What do you do with a son who refuses to do this homework? Especially a son who refuses out of principle — a son who most certainly could do the homework, but has decided it’s not worth his time and energy?
This is not a rhetorical question. This is a question I have faced regularly. And I’ll be honest: my responses have been inconsistent. In some cases, I’ve stood back and simply let my son suffer the natural consequences of not doing his work; if his grade is low because he didn’t do his assignments, that’s his problem, not mine. In some cases, I’ve actively supported my son. I mean, when an assignment takes up a significant amount of your time but counts for a minuscule part of your grade, it’s actually pretty smart to skip the busy work and concentrate your efforts on the projects and tests that matter, at least from a time management perspective.
Other times…Yeah, I agreed with my son that the assignment was stupid busywork. I didn’t worry too much about whether or not he got it done because I thought the assignment was pretty stupid too.
This is not the best approach, and here’s why. I’ll let psychologist (and boy mom) Janet Sasson Edgette explain:
Let’s take for instance a precocious seventeen year old who is always being told how smart he is. He gets it into his head that, since he’s so smart, he knows better than his teacher which of her assignments are worth the effort, and which are not. He does only the ones that he thinks merit his time.
Missed assignments start accumulating, and the boy’s grade starts slipping. His parents are furious. “You’re just giving away points!” they yell. They’re right, but they’re also missing something much bigger than the sacrificed grade. They’re missing the fact that their son feels entitled to make decisions about responsibilities that are not his to make. And taking this sense of entitlement into his future will cost this boy a whole lot more than a sterling GPA.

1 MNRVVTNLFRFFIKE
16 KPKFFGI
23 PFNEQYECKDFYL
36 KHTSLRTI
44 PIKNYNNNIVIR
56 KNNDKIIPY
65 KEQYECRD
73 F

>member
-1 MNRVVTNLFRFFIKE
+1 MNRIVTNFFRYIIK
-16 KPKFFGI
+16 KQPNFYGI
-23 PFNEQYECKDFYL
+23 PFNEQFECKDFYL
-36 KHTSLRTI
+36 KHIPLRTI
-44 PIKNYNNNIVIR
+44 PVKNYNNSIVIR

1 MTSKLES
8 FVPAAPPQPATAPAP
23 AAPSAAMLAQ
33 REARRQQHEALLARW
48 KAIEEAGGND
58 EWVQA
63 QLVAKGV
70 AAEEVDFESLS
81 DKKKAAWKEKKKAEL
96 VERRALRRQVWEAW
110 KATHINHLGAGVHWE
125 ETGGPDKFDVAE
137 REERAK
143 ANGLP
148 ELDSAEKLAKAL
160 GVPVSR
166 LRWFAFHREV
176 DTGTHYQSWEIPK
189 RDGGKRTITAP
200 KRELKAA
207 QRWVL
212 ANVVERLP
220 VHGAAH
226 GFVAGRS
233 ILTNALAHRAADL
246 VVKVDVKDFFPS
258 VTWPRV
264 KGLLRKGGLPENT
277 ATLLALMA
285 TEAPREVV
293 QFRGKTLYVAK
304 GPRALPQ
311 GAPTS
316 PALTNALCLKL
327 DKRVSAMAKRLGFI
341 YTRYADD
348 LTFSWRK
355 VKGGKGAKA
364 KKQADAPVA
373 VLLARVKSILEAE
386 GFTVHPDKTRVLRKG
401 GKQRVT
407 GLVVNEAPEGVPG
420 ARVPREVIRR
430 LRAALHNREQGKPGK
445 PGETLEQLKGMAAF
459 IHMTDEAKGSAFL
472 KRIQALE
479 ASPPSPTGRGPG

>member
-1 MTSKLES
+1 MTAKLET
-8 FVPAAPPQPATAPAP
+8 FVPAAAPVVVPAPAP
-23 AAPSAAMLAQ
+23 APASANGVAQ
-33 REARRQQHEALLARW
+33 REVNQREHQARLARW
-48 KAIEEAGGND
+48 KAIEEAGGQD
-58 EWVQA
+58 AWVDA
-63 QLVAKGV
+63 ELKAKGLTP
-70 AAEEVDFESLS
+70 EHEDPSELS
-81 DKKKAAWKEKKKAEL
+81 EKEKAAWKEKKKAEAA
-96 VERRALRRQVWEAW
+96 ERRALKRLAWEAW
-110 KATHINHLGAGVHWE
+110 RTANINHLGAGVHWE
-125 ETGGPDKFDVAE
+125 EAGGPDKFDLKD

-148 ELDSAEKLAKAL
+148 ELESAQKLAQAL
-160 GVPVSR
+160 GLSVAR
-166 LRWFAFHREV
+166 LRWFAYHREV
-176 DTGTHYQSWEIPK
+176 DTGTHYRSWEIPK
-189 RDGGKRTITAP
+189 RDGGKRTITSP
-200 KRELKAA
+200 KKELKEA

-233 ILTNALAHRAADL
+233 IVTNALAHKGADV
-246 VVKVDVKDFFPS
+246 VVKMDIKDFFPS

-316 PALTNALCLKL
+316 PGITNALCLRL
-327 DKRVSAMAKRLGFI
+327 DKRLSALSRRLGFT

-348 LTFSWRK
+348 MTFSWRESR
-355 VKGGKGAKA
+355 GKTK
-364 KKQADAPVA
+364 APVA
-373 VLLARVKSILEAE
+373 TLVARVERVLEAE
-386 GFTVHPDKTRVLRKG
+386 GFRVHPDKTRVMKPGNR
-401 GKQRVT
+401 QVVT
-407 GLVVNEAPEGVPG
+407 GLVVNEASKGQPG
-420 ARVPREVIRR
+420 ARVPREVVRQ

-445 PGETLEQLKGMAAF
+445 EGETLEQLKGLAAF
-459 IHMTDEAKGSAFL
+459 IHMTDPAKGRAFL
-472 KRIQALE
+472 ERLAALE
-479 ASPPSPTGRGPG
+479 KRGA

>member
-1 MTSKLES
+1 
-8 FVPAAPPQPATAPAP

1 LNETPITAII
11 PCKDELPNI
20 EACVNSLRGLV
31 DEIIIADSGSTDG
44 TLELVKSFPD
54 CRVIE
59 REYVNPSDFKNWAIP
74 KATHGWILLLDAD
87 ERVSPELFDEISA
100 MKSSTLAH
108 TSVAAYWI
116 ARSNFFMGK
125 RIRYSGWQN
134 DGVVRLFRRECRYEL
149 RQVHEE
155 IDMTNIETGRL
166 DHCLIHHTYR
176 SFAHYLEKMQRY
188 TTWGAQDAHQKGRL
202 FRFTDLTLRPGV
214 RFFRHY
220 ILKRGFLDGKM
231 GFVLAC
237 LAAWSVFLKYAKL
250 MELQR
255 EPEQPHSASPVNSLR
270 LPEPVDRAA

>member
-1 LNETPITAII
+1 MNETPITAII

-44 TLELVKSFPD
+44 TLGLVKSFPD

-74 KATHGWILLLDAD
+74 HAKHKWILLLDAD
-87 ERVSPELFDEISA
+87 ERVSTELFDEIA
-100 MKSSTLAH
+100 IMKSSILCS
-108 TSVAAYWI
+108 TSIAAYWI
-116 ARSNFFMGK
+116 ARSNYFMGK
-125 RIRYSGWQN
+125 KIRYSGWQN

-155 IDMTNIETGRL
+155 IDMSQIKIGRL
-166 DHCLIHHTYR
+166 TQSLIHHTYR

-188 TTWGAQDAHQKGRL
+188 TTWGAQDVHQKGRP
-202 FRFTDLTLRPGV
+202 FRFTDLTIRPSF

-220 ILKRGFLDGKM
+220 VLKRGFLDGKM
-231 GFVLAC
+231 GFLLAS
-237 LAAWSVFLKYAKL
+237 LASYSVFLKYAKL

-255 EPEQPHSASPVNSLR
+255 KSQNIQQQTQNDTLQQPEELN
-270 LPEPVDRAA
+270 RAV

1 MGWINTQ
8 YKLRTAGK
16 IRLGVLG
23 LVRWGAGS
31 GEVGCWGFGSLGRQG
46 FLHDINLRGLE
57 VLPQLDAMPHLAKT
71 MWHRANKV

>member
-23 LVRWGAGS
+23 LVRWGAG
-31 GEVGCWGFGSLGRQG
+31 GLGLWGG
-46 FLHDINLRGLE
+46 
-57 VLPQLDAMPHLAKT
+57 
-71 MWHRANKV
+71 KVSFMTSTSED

Oooof. No wonder my young adult sons butt heads with authority.
Edgette’s words, which she originally published in a blog post entitled “Focus on Achievement Can Cause Parents to Disregard Character Flaws,” hit me hard. Intuitively, I recognize their truth. Grades, after all, aren’t the important end point. What matters most is how we treat other people. Unwittingly, I may have reinforced my sons’ belief that it’s OK to disregard authority and dismiss others if you know more than they do. Or think you do.
But what to do instead? What should parents do when confronted with a tween or teen boy who refuses to do “stupid” homework? I asked Edgette:
I’d suggest the parent be straightforward and candid with their son, and say something along the lines of,
“We notice you’re skipping assignments and letting your grade fall, but what concerns us more is that it seems you feel as if you are in a position to pick and choose with assignments are important enough for you to do and which aren’t…almost as if your opinion about that should matter as much as your teacher’s.
We don’t understand why you wouldn’t just do whatever your teacher is asking you to do, without feeling as if you have to pass judgement on it, or as if you are too good or too smart to have to do it. Because that’s not smart; that’s disrespectful, and it’s not an attractive quality, and I’m worried there are other areas in your life where you adjust the rules you don’t think should apply to you…Tell us, what do you think?”
Notice: she doesn’t suggest jumping all over your son for his grades or lack of achievement. Edgette instead suggests keeping the focus squarely on character development. Her script is a way to remind your son of what’s most important, which is how we treat and interact with other people. It’s a way to let your son know that you see him, and it gives him the opportunity to explain himself. Asking him, “What do you think?” inspires reflection.
It’s entirely possible that your son will push back. It’s entirely possible that he’ll say the teacher is disrespectful. People — especially tween and teenage boys — tend to get defensive when someone suggests they’re behaving in less-than-wonderful ways.
That’s OK, though. You might not get a thoughtful answer in the moment, but your comment and question will inspire reflection in your son. Your words will bounce around in his brain, and the next time he’s faced with a “stupid” assignment, your words may come to mind.
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